India sees 62 journo deaths, 4th highest, amidst pandemic: Swiss media rights body

By Our Representative The Switzerland-based media rights body Press Emblem Campaign (PEC) has noted that India is the fourth most affected country as far as mediapersons’ death on account of Covid-19 is concerned. According to Blaise Lempen, secretary-general of PEC, the global tally of casualties among media persons in the Covid-19 pandemic has reached 1,036 journalists in 73 countries till date.

Buddhist shrines massively destroyed by Brahmanical rulers in "pre-Islamic" era: Historian DN Jha's survey

Nalanda mahavihara By Our Representative Prominent historian DN Jha, an expert in India's ancient and medieval past, in his new book , "Against the Grain: Notes on Identity, Intolerance and History", in a sharp critique of "Hindutva ideologues", who look at the ancient period of Indian history as "a golden age marked by social harmony, devoid of any religious violence", has said, "Demolition and desecration of rival religious establishments, and the appropriation of their idols, was not uncommon in India before the advent of Islam".

Gross 'injustice' to children: Rs 5000 cr cut in education budget; 15 lakh schools shut down

Counterview Desk  More than 100 dignitaries, including educationists, academia, social activists, teachers’ union, civil society organisations (CSOs), various networks and people working on child rights, in a letter to Union Finance Minister Nirmala Sitharaman have sought reversal of reduction in allocation for education in the Union Budget 2021-22, even as demanding substantial increase in it.

Swami Vivekananda's views on caste and sexuality were 'painfully' regressive

By Bhaskar Sur* Swami Vivekananda now belongs more to the modern Hindu mythology than reality. It makes a daunting job to discover the real human being who knew unemployment, humiliation of losing a teaching job for 'incompetence', longed in vain for the bliss of a happy conjugal life only to suffer the consequent frustration.

RSS love for 'killer' Myanmar junta behind Indian military presence at Tatmadaw Day?

By Shamsul Islam*  If a shameful act means an action which is criminal and nauseating, it would be an understatement to describe the attitude of the present RSS-BJP rulers of India towards the demolition of democracy and large-scale killing of the people of Myanmar by the military ( tatmadaw ) junta which took power through a coup on February 1, 2021 after renegading the election results in which the party of Aung San Suu Kyi, National League for Democracy, was a clear winner.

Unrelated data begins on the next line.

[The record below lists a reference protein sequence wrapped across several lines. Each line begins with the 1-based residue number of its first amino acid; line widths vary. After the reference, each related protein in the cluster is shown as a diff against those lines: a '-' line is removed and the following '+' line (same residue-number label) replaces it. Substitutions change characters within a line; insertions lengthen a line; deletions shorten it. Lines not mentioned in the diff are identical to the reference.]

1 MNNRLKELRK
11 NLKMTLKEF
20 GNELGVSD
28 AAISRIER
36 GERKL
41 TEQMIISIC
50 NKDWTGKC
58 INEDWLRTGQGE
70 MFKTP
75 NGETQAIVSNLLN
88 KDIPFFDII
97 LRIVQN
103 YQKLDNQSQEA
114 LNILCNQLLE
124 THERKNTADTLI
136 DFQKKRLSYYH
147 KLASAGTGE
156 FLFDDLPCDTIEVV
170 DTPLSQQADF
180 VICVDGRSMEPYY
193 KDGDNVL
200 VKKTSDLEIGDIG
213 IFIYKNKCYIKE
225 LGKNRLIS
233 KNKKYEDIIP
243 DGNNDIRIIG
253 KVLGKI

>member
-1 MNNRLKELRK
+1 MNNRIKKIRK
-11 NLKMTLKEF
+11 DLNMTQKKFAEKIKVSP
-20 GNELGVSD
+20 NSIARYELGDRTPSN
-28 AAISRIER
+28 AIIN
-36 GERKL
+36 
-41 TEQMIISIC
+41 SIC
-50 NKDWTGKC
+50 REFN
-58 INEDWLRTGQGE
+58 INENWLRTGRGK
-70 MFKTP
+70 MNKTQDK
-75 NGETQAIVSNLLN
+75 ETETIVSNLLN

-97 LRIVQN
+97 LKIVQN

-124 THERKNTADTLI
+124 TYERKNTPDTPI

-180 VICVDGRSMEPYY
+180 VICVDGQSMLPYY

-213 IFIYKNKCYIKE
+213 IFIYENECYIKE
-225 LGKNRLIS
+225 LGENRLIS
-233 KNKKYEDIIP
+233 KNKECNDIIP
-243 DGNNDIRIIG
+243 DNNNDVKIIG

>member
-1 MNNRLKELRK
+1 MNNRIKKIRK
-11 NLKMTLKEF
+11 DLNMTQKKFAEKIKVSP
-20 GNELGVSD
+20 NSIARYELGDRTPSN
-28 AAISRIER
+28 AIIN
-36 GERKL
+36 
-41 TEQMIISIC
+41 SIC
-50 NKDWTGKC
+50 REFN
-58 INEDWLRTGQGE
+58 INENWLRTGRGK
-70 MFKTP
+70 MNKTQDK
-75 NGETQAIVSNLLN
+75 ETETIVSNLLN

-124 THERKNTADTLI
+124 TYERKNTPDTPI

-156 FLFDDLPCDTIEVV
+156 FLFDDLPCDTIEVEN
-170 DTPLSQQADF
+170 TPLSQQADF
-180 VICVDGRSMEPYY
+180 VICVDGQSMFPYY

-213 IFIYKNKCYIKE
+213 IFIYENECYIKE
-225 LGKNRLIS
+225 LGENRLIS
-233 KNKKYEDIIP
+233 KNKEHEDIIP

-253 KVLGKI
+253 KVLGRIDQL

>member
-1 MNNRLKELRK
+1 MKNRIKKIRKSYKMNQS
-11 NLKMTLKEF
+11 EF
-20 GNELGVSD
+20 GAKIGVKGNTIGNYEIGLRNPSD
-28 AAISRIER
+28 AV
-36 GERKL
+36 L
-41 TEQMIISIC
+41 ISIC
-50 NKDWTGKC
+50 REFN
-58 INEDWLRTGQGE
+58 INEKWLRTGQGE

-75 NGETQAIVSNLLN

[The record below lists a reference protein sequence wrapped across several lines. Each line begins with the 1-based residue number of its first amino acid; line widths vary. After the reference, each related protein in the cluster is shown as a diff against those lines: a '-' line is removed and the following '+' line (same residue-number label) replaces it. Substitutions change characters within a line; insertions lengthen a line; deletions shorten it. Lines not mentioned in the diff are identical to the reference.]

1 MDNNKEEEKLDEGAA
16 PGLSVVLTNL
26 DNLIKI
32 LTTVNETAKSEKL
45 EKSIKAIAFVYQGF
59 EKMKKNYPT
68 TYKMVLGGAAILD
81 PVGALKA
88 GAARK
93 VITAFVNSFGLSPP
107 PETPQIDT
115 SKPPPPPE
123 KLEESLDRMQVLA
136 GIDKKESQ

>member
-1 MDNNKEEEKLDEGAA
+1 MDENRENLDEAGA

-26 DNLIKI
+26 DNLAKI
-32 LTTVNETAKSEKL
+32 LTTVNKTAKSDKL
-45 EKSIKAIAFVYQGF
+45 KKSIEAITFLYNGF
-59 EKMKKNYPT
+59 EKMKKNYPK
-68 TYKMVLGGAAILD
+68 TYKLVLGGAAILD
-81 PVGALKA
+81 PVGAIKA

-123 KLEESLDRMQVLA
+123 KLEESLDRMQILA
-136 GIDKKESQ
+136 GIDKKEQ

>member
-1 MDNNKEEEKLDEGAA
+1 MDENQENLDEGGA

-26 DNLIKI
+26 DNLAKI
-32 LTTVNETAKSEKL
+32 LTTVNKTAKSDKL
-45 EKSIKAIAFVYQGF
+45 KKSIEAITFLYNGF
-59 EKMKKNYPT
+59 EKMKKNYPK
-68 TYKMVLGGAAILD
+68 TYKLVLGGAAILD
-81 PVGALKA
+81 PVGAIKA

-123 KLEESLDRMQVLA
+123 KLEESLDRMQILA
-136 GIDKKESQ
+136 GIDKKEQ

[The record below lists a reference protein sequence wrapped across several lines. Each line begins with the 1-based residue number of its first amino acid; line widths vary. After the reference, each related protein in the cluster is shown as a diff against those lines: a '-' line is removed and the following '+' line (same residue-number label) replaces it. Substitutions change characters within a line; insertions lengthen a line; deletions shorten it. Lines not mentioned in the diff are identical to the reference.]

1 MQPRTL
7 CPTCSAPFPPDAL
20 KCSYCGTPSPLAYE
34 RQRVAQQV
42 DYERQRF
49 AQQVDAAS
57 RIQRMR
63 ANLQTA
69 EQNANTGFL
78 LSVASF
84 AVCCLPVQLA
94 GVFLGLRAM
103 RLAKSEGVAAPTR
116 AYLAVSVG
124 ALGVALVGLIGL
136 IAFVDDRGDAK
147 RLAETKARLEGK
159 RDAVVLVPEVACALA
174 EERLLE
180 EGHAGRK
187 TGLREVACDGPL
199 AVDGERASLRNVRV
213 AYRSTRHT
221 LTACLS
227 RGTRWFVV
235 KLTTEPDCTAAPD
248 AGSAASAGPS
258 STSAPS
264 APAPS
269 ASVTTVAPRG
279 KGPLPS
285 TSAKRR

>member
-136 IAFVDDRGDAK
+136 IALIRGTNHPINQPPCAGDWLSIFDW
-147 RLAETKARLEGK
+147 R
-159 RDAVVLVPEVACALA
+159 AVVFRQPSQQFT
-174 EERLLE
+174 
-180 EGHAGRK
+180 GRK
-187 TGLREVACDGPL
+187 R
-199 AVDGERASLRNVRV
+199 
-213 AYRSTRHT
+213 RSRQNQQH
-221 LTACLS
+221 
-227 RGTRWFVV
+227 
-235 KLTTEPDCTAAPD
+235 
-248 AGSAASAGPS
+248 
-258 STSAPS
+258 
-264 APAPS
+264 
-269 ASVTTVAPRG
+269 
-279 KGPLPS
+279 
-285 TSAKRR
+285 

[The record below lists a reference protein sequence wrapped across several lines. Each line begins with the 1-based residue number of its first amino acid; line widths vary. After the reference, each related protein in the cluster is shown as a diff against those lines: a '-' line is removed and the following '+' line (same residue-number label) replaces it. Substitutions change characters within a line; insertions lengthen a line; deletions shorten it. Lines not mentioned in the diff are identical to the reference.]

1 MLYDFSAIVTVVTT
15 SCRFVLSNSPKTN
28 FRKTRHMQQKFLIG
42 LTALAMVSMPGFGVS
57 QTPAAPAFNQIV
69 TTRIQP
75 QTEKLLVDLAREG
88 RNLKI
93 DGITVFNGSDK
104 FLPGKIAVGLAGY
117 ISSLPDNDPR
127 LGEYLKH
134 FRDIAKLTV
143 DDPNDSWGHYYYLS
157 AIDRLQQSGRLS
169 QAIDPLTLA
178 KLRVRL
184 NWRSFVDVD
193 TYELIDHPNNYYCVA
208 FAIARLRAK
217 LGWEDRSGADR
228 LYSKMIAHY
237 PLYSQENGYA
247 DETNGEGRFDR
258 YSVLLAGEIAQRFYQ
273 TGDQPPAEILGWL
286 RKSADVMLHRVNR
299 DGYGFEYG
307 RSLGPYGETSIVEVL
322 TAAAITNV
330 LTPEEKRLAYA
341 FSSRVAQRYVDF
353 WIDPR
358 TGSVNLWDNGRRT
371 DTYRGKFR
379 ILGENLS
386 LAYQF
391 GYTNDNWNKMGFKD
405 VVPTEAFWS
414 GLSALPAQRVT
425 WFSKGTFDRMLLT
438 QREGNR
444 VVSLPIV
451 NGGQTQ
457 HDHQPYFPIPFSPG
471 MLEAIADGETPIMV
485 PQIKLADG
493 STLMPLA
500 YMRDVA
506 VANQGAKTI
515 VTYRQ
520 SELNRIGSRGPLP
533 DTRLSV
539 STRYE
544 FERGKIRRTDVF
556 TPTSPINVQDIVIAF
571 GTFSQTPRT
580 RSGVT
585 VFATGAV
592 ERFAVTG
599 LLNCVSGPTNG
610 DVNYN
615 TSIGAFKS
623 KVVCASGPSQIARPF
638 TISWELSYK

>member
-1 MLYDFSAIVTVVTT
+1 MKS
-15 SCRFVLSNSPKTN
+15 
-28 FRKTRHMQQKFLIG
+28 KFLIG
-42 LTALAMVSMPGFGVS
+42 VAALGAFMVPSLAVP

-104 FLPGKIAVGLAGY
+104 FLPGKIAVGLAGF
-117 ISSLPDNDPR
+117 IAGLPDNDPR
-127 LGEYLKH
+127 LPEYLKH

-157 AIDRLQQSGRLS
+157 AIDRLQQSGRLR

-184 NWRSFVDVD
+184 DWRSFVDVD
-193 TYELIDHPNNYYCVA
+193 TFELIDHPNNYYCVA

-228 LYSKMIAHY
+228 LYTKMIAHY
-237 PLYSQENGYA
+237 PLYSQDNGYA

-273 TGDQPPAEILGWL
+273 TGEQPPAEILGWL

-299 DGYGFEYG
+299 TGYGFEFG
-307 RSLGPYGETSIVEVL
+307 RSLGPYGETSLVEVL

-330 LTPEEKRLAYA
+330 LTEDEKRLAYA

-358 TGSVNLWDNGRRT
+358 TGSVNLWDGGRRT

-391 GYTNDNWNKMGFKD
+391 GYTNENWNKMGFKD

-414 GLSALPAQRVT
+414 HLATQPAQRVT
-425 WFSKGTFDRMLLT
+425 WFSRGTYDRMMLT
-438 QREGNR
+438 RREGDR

Chhattisgarh’s Apra riverfront imitates Sabarmati: 'Devaluing' water, environment

Sabarmati riverfront By Mansee Bal Bhargava*  This year’s #WorldWaterDay (March 22) focus was on ‘Valuing Water’. My school friend, Pragati Tiwari from Bilaspur, Chhattisgarh, called that day knowing my interest in water matters. We were remembering our childhood days as how we used to play on the banks and the bed of the Arpa Nadi (River) during the summer holidays and as how the river would swell like Anaconda to flow happily during the monsoon.

Bihar massacre on Holi day: Brahminical, casteist mindset behind 'uneasy' silence

Bihar chief minister Nitish Kumar By Vidya Bhushan Rawat*  Several people were killed in Bihar amidst Holi festivities, but not much response has come in from the media. The silence of the government and the society as a whole is also appalling. We seek to romanticise these festivals, yet we forget that every year they take so many lives. This despite the fact that Holi appears to be the best time for 'avenging things'.

India's draft migrants policy: Whither concern on job restrictions imposed by states?

By Anil Kumar*  India’s Niti Aayog has prepared a Draft Migration Policy. The draft policy acknowledges migration as an integral part of development, and it calls for positive government interventions that facilitate internal migration. With a rights-based solution to migration, the draft states that the policy should “enhance the agency and capability of the community and thereby remove aspects that come in the way of an individual’s own natural ability to thrive”.

Recalling Jallianwala martyrs' communal amity as BJP 'warns' of Sitalkuchi everywhere

By Shamsul Islam*  The RSS-BJP rulers declare India to be a battle-ground between Hinduism and Islam. Muslims have been declared as ‘internal threat’ by RSS ideologue MS Golwalkar (“Bunch of Thought”, Chapter xvi). Behaviour of many of their leading cadres, including those who hold high constitutional posts, is such that they seem to be conspiring over-time to ignite a civil war between the two communities. They are under the impression that this would help divert attention from failures of the Hindutva rulers on developmental front.